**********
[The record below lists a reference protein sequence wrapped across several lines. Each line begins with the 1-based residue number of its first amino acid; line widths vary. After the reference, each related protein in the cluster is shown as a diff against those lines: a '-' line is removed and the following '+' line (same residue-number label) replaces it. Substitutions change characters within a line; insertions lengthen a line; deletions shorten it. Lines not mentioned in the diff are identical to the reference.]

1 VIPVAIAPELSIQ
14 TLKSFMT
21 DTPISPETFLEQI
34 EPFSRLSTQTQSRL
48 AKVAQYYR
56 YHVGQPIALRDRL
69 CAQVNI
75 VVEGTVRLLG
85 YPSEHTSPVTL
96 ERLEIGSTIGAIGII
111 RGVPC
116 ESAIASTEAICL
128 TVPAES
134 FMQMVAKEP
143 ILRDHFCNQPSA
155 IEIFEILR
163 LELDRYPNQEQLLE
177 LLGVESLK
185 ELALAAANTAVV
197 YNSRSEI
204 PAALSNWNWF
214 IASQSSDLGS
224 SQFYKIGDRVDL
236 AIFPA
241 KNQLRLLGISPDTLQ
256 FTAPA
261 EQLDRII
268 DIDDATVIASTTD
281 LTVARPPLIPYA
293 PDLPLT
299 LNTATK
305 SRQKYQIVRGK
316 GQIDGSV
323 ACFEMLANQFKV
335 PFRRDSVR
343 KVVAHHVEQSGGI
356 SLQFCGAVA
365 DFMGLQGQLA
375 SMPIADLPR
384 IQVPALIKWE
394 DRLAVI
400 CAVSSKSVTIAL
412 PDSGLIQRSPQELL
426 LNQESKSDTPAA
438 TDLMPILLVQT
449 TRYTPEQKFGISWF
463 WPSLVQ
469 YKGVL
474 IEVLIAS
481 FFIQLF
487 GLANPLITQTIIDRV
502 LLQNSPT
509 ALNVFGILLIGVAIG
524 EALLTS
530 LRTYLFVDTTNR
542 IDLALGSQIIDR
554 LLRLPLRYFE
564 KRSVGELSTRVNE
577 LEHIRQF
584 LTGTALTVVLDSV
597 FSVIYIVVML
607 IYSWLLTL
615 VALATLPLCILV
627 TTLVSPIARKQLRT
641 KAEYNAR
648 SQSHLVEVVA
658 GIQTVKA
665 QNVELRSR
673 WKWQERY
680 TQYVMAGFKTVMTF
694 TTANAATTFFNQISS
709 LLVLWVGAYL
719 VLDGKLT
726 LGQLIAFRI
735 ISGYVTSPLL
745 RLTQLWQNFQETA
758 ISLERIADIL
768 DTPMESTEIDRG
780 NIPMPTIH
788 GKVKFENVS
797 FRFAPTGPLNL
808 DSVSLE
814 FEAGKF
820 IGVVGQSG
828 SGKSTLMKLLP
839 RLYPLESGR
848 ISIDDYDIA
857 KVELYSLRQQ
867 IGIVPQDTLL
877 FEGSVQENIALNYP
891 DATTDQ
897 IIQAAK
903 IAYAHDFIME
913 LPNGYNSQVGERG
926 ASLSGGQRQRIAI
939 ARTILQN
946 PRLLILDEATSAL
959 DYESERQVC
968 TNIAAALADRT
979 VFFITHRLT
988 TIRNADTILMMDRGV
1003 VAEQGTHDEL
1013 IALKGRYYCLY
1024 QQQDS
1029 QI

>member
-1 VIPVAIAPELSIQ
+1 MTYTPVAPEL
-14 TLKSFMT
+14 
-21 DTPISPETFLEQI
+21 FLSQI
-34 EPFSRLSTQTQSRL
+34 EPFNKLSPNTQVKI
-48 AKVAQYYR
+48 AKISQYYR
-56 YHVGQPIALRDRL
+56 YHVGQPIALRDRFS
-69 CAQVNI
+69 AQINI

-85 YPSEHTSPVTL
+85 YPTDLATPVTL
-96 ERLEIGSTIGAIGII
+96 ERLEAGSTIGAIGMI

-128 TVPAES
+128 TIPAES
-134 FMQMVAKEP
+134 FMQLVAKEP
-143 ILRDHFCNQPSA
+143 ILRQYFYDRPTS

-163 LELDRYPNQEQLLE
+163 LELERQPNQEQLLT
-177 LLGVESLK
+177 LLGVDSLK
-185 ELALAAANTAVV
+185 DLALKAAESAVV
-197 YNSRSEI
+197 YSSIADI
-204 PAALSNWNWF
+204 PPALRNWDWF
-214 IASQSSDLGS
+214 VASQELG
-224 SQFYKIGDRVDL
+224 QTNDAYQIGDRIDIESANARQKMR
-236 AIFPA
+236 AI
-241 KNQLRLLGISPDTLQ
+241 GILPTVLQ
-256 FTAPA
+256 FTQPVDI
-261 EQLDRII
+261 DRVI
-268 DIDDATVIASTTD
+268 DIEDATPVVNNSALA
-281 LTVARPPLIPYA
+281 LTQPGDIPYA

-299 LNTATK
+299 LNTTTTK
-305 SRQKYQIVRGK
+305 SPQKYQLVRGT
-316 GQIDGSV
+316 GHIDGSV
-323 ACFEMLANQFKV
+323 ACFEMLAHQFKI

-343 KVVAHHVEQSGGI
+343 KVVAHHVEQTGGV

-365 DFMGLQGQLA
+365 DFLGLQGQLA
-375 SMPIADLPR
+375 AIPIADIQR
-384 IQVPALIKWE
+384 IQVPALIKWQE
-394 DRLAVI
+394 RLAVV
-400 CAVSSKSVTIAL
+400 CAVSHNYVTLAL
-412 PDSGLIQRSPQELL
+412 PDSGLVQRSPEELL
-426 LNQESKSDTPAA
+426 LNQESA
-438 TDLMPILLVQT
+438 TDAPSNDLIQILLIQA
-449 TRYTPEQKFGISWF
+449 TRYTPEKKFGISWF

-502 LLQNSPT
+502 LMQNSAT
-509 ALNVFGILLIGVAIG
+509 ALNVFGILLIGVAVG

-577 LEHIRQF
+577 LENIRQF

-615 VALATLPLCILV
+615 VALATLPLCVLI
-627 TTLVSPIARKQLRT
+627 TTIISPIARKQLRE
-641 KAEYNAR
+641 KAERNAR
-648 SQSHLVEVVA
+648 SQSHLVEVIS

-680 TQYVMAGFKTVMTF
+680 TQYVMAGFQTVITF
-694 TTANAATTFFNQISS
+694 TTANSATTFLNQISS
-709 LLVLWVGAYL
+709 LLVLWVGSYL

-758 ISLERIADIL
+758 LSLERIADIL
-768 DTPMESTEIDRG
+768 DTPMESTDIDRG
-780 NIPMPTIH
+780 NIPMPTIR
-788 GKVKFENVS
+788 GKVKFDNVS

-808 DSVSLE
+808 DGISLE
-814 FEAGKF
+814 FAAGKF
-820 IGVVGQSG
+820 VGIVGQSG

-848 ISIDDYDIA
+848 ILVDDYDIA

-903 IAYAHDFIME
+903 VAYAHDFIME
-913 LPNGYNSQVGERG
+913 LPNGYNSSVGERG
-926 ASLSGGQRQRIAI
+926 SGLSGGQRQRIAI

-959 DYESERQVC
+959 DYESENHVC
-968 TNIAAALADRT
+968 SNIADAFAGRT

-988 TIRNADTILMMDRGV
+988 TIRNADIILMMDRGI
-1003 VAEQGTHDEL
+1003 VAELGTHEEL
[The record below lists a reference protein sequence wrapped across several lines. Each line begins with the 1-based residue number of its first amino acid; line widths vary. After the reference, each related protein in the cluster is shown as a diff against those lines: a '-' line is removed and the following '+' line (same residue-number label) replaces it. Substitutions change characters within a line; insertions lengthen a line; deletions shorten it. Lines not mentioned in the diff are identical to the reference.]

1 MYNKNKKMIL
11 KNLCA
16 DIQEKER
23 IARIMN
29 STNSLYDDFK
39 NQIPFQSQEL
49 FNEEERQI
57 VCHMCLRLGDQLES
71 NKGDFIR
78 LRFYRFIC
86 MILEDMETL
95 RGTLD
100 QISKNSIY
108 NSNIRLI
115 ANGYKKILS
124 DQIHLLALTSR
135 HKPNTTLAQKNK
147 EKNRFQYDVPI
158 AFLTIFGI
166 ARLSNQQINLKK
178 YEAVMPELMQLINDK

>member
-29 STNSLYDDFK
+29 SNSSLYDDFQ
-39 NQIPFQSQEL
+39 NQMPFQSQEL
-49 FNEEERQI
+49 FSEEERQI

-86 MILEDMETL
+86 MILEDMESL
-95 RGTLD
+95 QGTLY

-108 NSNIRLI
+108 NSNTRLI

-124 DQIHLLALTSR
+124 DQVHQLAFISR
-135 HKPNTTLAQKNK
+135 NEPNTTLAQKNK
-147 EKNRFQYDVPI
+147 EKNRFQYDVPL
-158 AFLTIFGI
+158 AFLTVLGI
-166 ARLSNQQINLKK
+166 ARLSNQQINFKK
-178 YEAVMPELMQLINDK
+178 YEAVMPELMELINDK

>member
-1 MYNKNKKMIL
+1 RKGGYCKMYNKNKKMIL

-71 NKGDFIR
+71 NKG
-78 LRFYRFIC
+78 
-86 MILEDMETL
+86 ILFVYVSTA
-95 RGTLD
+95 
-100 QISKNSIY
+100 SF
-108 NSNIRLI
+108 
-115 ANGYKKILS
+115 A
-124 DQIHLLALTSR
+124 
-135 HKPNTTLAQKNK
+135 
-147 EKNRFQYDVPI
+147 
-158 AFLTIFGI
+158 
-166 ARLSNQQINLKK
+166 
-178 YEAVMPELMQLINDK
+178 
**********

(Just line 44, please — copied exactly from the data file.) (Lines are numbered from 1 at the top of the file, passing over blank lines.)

412 PDSGLIQRSPQELL